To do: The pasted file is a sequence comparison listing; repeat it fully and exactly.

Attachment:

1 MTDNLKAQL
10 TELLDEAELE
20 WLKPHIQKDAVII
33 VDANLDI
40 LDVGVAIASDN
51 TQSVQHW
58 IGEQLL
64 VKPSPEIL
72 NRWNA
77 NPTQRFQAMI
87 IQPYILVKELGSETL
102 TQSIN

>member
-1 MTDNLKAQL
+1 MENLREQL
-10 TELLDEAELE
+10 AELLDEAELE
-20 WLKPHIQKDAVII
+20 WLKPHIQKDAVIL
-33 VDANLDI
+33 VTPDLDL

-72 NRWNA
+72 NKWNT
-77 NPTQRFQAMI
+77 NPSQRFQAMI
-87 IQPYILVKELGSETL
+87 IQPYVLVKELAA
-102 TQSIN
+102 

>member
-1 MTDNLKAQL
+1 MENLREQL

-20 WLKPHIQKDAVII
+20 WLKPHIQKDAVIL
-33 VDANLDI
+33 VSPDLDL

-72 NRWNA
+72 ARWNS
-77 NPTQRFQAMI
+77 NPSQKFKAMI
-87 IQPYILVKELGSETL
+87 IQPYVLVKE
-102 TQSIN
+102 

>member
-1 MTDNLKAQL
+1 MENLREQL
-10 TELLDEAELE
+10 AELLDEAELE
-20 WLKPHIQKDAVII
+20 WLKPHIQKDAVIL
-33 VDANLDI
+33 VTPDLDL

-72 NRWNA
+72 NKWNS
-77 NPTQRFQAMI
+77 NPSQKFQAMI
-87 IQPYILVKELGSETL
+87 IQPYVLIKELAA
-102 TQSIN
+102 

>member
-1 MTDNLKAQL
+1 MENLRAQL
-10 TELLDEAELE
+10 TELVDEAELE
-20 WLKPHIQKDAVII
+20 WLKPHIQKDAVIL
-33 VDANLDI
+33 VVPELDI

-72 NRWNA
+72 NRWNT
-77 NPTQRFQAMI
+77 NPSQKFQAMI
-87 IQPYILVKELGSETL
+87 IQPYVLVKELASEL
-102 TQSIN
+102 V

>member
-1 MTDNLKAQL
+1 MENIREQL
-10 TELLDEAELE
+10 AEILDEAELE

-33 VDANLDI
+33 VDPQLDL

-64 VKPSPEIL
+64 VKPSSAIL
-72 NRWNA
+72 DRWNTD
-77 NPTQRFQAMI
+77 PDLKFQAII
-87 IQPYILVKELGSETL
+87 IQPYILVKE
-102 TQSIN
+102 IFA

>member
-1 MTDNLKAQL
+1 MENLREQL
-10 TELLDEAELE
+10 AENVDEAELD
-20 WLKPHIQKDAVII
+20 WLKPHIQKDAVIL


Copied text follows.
1 MTDNLKAQL
10 TELLDEAELE
20 WLKPHIQKDAVII
33 VDANLDI
40 LDVGVAIASDN
51 TQSVQHW
58 IGEQLL
64 VKPSPEIL
72 NRWNA
77 NPTQRFQAMI
87 IQPYILVKELGSETL
102 TQSIN

>member
-1 MTDNLKAQL
+1 MENLREQL
-10 TELLDEAELE
+10 AELLDEAELE
-20 WLKPHIQKDAVII
+20 WLKPHIQKDAVIL
-33 VDANLDI
+33 VTPDLDL

-72 NRWNA
+72 NKWNT
-77 NPTQRFQAMI
+77 NPSQRFQAMI
-87 IQPYILVKELGSETL
+87 IQPYVLVKELAA
-102 TQSIN
+102 

>member
-1 MTDNLKAQL
+1 MENLREQL

-20 WLKPHIQKDAVII
+20 WLKPHIQKDAVIL
-33 VDANLDI
+33 VSPDLDL

-72 NRWNA
+72 ARWNS
-77 NPTQRFQAMI
+77 NPSQKFKAMI
-87 IQPYILVKELGSETL
+87 IQPYVLVKE
-102 TQSIN
+102 

>member
-1 MTDNLKAQL
+1 MENLREQL
-10 TELLDEAELE
+10 AELLDEAELE
-20 WLKPHIQKDAVII
+20 WLKPHIQKDAVIL
-33 VDANLDI
+33 VTPDLDL

-72 NRWNA
+72 NKWNS
-77 NPTQRFQAMI
+77 NPSQKFQAMI
-87 IQPYILVKELGSETL
+87 IQPYVLIKELAA
-102 TQSIN
+102 

>member
-1 MTDNLKAQL
+1 MENLRAQL
-10 TELLDEAELE
+10 TELVDEAELE
-20 WLKPHIQKDAVII
+20 WLKPHIQKDAVIL
-33 VDANLDI
+33 VVPELDI

-72 NRWNA
+72 NRWNT
-77 NPTQRFQAMI
+77 NPSQKFQAMI
-87 IQPYILVKELGSETL
+87 IQPYVLVKELASEL
-102 TQSIN
+102 V

>member
-1 MTDNLKAQL
+1 MENIREQL
-10 TELLDEAELE
+10 AEILDEAELE

-33 VDANLDI
+33 VDPQLDL

-64 VKPSPEIL
+64 VKPSSAIL
-72 NRWNA
+72 DRWNTD
-77 NPTQRFQAMI
+77 PDLKFQAII
-87 IQPYILVKELGSETL
+87 IQPYILVKE
-102 TQSIN
+102 IFA

>member
-1 MTDNLKAQL
+1 MENLREQL
-10 TELLDEAELE
+10 AENVDEAELD
-20 WLKPHIQKDAVII
+20 WLKPHIQKDAVIL